Bank of Korea governor Kim Choong-Soo
Bank of Korea governor Kim Choong-Soo. South Korea just became the latest country to ban initial coin offerings. Jung Yeon-Je/AFP/Getty

South Korea just became the latest country to ban initial coin offerings, aka tech projects crowdfunding with cryptocurrency. “Raising funds through ICOs seem to be on the rise globally, and our assessment is that ICOs are increasing in South Korea as well,” regulators said in a statement following a meeting with the Bank of Korea and the National Tax Service, according to Reuters.

The blockchain boom is still in its infancy. Regulators worldwide are busy weeding out questionable ICO projects while developer communities tiptoe into the uncharted waters of blockchain systems.

South Koreans are actually one of the world’s most mainstream cryptocurrency communities. “People are crazed over it. Grandpas and grandmas come to our office lobby and say they want to put half a billion won ($447,000),” Coinone Chief Security Officer Steve Lim told Forbes. The popular Korean cryptocurrency exchange Bithumb just started offering zcash this week, a privacy-centric token that counts Edward Snowden among its fans.

Across the whole cryptocurrency industry, ICOs are the hottest trend. Token sales now regularly attract celebrity buyers like DJ Khaled. However, the ICO trend is still widely unregulated and incredibly risky for buyers. CNBC reported any parties participating in Korean ICOs will now face “stern penalties” from law enforcement. Governments around the world are cracking down on token sales.

On Friday, Switzerland's Financial Market Authority (FINMA) also issued a statement saying it will start investigating fishy ICOs. Even the notoriously lenient Monetary Authority of Singapore has said it will start regulating ICO tokens that could qualify as securities. All of this doesn’t mean the concept of token sales is illegal. As we’ve seen in China, selling tokens to private investors through standard legal protocols is still lawful.

Most government bans don’t criminalize cryptocurrency sales. Instead, lawmakers like the U.S. Securities & Exchange Commission have clarified tokens with the potential to do things that at are already illegal in other contexts, like promising securities without any oversight or due diligence. Some regulators are taking a harsher stance than others. The Swiss are investigating projects for selective enforcement while the Chinese banned all ICOs outright. Regardless, diverse token sales continue to rake in digital cash. Reuters estimated the total cryptocurrency market is worth more than $180 billion.

AI/CAPITAL MARKET use this one***
Newsweek is hosting an AI and Data Science in Capital Markets conference in NYC, Dec. 6-7. Newsweek Media Group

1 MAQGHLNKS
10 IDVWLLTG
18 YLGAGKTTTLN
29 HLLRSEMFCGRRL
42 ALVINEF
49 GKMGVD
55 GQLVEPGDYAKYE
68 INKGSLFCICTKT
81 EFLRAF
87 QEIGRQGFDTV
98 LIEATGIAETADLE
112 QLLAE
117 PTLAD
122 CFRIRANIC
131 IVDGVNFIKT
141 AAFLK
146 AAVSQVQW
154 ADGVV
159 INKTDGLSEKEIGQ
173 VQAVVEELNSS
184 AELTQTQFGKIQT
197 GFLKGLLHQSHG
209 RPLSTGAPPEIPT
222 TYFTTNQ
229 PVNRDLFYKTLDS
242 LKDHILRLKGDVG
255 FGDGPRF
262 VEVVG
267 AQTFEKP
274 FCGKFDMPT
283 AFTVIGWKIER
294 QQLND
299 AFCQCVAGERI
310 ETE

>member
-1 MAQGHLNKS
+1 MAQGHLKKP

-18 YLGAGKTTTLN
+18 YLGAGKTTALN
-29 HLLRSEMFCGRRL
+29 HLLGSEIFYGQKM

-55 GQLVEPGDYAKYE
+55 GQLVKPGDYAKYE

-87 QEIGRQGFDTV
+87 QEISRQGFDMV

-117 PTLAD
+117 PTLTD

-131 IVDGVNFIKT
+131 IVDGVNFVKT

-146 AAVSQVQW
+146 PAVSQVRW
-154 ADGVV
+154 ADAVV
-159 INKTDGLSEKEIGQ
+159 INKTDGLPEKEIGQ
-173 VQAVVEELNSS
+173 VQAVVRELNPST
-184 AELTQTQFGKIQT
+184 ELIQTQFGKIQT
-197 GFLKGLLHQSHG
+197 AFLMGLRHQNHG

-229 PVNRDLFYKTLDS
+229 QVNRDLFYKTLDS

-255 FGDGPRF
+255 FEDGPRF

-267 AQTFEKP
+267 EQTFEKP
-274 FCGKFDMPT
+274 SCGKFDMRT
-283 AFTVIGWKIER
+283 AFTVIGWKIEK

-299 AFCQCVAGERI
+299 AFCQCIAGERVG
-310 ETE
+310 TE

“The only players who should be very afraid by the statements of FINMA are criminals looking to defraud potential investors who would otherwise invest their money with companies looking to build the next generation of the internet,” Datawallet CEO Serafin Lion Engel said in a press statement. “A ban on ICOs, on the other hand, such as that introduced by China and South Korea is simply a naive solution for a complex problem.”

Ethereum sign on Joe Lubin's desk at ConsenSys headquarters in New York. Vincent Balestriere/IBT

One of the biggest challenges facing crypto-curious tech companies is the scarcity of blockchain development skills. This is part of the problem with ICOs, most of which rely on Ethereum-based tokens. Some people see token sales as a painless way to fundraise without understanding how blockchain technology actually works. Luckily, the veteran Ethereum startup ConsenSys recently teamed up with the freelance marketplace Topcoder, which also hosts competitive programming opportunities, to launch a new blockchain-centric community this week to help train technologists.

“I think this community will help by taking blockchain to the mainstream,” Topcoder CEO Mike Morris told International Business Times. “We’ll have a community that can be leveraged on demand.” Topcoder’s community includes around 1.2 million tech professionals, from developers to designers. For the near future, the Topcoder blockchain initiative will focus on Ethereum basics, not token creation. And that’s probably a good thing for long term sustainability.

The partnership's new platform offers some of the best educational materials available online, clearly organized for people who want to learn more about the foundations of distributed ledger systems.

Blockchain technology can be used in all sorts of ways beyond making a token, from data storage to system architecture. Morris said Topcoder has already lined up three enterprise clients to sponsor educational blockchain challenges, in addition to plans for a blockchain-centric Topcoder hackathon later this year.

“We will do a whole set of educational challenge. We’ll put some prize money out there. It’s all about getting as many people informed as possible,” Morris said. Anyone who wants to get more advanced, with use cases like making a token, can turn to ConsenSys directly or get involved with open source cryptocurrency communities. The trouble with many amatuer ICOs is their teams don’t really consider how, or if, blockchain technology adds additional value to their business or product. Broader awareness is a crucial first step.